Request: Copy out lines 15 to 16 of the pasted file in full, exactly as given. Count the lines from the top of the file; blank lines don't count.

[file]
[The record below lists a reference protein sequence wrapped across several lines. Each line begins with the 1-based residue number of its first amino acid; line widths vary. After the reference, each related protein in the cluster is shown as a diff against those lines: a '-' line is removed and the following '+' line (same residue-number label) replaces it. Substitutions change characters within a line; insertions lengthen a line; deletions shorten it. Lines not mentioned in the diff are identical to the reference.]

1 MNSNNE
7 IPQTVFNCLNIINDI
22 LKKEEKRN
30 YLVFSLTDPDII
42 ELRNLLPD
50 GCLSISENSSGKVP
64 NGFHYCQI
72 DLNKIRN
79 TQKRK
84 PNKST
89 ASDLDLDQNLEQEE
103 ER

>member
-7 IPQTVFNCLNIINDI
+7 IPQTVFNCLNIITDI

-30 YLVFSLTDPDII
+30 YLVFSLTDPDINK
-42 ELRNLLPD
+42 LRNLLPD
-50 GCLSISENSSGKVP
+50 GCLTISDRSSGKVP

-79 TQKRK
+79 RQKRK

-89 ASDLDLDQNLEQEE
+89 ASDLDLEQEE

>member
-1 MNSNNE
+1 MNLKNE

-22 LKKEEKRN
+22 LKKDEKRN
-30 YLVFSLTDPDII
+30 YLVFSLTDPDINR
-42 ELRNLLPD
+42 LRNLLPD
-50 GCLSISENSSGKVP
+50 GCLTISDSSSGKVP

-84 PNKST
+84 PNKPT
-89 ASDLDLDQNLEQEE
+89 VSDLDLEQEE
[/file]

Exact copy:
-7 IPQTVFNCLNIINDI
+7 IPQTVFNCLNIITDI